Hub and spoke

In the coming decades we will see working models and working hours increase in flexibility. There will be a rise in part-time contracts and in ‘gig workers’.

Work models are in a state of flux. Over the coming decades, we will see increased flexibility in terms of work models and schedules. The fabric of industry will be even more diverse, both culturally and generationally, and part-time contracts and gig or on-call workers, those who collaborate on specific projects for a fixed period of time, will rocket in numbers. This shift does not mean that offices will disappear, however, as they are the “glue that keeps us together”, according to Andy Cohen, co-CEO of Gensler, a workspace consultancy. The office will be a meeting place for a wide range of worker profiles within a company, turning into an ecosystem where a central office, or hub, and other satellite spaces, or spokes, will coexist in harmony.

Drivers of change

In 2033, 66% of the working population will belong to the Generation Y, also known as millennials (born between 1984 and 2000), and Generation Z (born 2001 onwards). Their perspective of work has been drastically altered compared to that of previous generations and “they are accustomed to creating and managing their own personal brand on social media and methods of communication from a young age. They will be more international, they will have greater intercultural skills and a greater ability to adapt than professionals and, above all, they will have a much greater entrepreneurial spirit” (Source: PWC. Trabajar en 2033 [“Work in 2033”]). A new work culture is taking shape. 

Working remotely, at least several days a week, will be of vital importance for this generation. 55% of American employees would prefer to work from home at least three days a week after the pandemic; however, 87% state that the office plays an important role for collaborating with their team members and building relationships, which are their greatest needs (Source: PWC. Work remote).

The office is here to remain, but possibly in a different format. […] I certainly hope the days of regimented rows of desks disappearing into the horizon are over, to be replaced by a more pluralistic, people-centric and humane approach”.
Sevil Peach, interior architect.

The result

Offices will be more flexible spaces which are adapted to work groups that change for each project. This means that the space’s ability to transform will be fundamental for creating offices that are suitable for workers’ new requirements. Offices will become meeting places for teamwork, which must be able to create interaction between people and which have less space dedicated to desks and computers. Models such as hot desking, where multiple workers use a workspace at different times of the day, will be more commonplace, as well as team workspaces and new tools like working walls and conference booths.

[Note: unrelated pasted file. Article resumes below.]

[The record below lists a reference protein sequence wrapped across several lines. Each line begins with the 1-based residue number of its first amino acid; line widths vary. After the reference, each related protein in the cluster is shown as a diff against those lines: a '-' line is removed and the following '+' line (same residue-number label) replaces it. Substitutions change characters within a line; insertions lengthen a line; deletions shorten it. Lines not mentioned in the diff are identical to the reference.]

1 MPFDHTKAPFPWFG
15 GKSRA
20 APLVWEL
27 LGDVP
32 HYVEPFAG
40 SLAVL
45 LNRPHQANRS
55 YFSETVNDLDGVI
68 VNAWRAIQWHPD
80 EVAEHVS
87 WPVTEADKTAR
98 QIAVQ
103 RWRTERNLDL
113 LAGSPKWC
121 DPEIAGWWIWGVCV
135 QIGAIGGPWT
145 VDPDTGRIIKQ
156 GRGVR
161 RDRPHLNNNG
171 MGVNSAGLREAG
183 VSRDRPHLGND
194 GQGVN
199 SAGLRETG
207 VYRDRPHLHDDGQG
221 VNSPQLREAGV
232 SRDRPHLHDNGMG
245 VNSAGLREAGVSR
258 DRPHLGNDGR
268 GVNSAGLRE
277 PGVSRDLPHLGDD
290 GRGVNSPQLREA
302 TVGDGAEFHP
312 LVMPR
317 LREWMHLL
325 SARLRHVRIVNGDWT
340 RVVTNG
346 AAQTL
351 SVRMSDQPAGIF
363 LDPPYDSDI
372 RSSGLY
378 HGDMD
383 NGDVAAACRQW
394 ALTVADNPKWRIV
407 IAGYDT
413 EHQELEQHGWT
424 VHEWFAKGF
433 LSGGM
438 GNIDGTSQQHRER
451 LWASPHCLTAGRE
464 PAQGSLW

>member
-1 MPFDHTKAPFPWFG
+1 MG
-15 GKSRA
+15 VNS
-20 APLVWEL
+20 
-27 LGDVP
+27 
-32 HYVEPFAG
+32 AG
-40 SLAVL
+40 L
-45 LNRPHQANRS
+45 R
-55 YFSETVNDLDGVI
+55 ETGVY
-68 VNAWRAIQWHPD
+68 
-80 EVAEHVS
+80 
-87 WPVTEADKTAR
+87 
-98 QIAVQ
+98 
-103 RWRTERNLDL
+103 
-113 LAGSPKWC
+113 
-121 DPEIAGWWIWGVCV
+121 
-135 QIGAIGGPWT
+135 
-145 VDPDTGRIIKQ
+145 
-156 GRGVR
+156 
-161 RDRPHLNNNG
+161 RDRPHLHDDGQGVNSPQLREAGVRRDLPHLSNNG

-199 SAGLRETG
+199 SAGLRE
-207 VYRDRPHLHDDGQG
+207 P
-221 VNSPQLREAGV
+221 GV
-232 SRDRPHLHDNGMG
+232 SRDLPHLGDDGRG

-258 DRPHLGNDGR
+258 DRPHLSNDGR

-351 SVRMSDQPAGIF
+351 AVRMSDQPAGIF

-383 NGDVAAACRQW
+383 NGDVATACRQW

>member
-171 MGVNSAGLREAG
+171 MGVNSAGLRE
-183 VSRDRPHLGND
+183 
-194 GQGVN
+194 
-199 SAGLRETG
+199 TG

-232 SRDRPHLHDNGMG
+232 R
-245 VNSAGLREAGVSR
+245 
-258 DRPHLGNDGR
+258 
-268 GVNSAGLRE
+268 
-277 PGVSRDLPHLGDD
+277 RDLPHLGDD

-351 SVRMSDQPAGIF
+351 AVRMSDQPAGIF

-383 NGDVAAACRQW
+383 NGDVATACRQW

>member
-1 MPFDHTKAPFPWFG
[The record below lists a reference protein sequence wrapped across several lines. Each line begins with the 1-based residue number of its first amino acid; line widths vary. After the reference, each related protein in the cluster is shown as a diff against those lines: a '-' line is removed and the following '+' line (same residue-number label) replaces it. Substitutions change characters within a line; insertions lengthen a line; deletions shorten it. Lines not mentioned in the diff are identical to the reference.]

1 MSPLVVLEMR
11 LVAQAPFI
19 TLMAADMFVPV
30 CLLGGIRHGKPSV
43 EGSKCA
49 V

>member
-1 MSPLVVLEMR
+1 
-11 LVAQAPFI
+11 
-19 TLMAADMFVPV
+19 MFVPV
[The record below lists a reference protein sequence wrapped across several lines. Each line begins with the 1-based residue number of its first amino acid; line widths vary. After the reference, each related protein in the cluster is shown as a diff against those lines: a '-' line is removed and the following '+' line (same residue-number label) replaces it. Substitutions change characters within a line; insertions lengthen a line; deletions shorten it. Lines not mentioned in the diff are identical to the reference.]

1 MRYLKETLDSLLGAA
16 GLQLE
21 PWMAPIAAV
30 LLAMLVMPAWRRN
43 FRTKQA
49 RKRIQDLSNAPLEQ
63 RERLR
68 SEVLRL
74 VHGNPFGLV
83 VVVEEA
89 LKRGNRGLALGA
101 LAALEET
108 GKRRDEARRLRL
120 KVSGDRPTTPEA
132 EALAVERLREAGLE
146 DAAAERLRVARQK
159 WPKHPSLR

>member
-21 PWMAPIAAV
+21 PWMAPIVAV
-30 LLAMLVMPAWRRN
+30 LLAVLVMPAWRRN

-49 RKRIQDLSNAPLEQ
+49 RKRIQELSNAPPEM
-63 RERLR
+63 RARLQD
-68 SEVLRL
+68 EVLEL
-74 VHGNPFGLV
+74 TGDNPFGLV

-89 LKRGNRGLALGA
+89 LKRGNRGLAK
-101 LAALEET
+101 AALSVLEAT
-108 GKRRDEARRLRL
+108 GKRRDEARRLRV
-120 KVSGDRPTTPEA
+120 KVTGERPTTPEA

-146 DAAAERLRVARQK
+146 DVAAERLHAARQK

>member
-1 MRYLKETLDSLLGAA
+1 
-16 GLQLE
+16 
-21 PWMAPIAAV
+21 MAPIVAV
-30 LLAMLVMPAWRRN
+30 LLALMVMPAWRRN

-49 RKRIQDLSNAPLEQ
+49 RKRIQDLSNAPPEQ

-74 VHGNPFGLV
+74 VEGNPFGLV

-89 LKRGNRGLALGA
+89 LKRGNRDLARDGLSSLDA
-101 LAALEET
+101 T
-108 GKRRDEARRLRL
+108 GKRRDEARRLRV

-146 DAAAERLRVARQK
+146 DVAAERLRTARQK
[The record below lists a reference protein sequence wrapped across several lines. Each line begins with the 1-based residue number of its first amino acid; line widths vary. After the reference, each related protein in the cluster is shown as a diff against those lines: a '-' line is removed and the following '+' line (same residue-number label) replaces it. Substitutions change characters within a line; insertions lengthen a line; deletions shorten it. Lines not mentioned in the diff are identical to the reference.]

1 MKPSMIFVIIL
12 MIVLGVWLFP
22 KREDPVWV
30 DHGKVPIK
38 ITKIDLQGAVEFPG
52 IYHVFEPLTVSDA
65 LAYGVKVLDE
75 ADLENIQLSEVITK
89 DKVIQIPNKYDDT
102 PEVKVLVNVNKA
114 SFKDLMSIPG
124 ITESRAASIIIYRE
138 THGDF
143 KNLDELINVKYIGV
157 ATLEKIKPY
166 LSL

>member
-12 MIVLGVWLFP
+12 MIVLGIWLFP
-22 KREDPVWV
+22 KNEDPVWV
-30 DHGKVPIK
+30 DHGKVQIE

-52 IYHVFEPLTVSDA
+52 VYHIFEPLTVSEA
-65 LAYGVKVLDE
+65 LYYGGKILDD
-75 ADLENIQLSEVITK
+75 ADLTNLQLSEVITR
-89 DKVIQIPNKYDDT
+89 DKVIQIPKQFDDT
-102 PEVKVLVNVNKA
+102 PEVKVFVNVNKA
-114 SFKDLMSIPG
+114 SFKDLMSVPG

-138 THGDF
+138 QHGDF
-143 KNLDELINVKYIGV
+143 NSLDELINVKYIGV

This way, we will find more people than desks in the office of the future, since the space will be split up into areas used for different purposes: concentration spaces, brainstorming zones, teamwork rooms and workshops, to name but a few. As Andy Cohen, co- CEO of Gensler, puts it, “We can make it easier by creating these different zones that you can choose between depending on the type of work you are going to do that day, something that is extremely important.” 

In open models that have seen a surge in popularity over the past few years, the ability to concentrate is brought into question, and now these may start being ditched in favour of more compartmentalised work models.

Design keys

Hot desking

Work desks that do not have a single worker assigned to them but that will require new tools to create healthy and personalised spaces.

Closed spaces

Faced with doubts concerning the ability to concentrate in open-plan office spaces, flexible architecture solutions and soundproofing materials will be key in the coming years.

Fostering creativity

The office as a meeting and interaction place must feature new spaces that foster group work and informal meetings given the drop in the number of unplanned meetings that used to occur during the working day in shared spaces.

Videoconference booths

These have become a daily reality during the working day, although offices have not been met with a greater demand for their use in the day-to-day working life.


A cross between an office and a cubicle, these are a new generation of cubicles that guarantee privacy and air flow and offer improved aesthetics.

Kitchens as spaces for connecting

Offices are vital for building a corporate culture. So in this new reality, the kitchen may become a space where workers can socialise in a more flexible and relaxed manner compared to meeting rooms.

Case studies

Vitra has designed Dancing Wall, a rolling partition that is perfect for creating smaller spaces within the office depending on the changing needs that appear throughout the workday.

Toa Folding Screen, designed by Robin Rizzini for Pedrali.
Allsteel is researching collaboration in the workspace with the use of Two Thirds puffs to create its settings.
Architecture studio Perkins & Will has set up a mixed office model that encourages a fluid work style, featuring mobile meeting spaces by using moving walls and soft curtains. The project is called Pop-Up Meeting Space.

Discover more

Haworth and Patricia Urquiola have come up with Pergola, a scalable and personalisable space that allows employees to work in different styles.